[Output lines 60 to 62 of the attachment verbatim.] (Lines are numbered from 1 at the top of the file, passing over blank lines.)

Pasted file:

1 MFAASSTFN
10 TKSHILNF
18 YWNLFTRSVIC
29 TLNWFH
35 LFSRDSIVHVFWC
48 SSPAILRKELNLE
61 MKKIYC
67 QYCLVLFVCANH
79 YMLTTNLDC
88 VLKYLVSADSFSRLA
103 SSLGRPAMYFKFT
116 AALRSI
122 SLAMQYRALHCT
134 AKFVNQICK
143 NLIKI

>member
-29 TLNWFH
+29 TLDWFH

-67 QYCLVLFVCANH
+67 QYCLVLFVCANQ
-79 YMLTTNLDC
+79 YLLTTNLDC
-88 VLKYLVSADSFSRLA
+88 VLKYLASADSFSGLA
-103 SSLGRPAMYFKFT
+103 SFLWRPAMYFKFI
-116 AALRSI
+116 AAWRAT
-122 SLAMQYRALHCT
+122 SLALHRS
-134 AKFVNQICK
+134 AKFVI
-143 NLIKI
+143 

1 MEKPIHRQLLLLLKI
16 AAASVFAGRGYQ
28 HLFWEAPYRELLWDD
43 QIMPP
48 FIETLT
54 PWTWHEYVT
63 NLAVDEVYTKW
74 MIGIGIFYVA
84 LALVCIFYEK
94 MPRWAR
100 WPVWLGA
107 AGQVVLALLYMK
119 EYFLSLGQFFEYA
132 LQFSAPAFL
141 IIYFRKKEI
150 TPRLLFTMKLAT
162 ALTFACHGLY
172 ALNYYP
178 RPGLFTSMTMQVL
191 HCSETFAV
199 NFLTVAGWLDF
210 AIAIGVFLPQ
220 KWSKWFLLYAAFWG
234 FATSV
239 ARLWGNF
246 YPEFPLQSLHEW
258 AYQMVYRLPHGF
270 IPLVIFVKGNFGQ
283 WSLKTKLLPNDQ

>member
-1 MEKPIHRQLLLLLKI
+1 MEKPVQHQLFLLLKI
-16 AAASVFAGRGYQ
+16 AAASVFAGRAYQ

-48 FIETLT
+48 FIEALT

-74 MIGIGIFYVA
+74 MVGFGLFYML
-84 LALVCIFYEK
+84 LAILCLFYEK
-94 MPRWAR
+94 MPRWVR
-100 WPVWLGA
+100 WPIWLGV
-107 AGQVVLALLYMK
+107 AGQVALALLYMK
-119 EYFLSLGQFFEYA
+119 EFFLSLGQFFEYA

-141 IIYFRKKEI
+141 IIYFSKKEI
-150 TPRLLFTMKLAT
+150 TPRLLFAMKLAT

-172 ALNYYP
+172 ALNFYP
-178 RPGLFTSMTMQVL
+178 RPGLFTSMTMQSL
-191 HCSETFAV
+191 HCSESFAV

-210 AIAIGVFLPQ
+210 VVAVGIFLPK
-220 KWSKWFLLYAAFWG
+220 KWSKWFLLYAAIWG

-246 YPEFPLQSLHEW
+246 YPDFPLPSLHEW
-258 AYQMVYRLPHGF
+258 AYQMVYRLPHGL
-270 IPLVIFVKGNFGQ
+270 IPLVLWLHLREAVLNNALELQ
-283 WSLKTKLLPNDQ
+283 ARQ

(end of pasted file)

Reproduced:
246 YPEFPLQSLHEW
258 AYQMVYRLPHGF
270 IPLVIFVKGNFGQ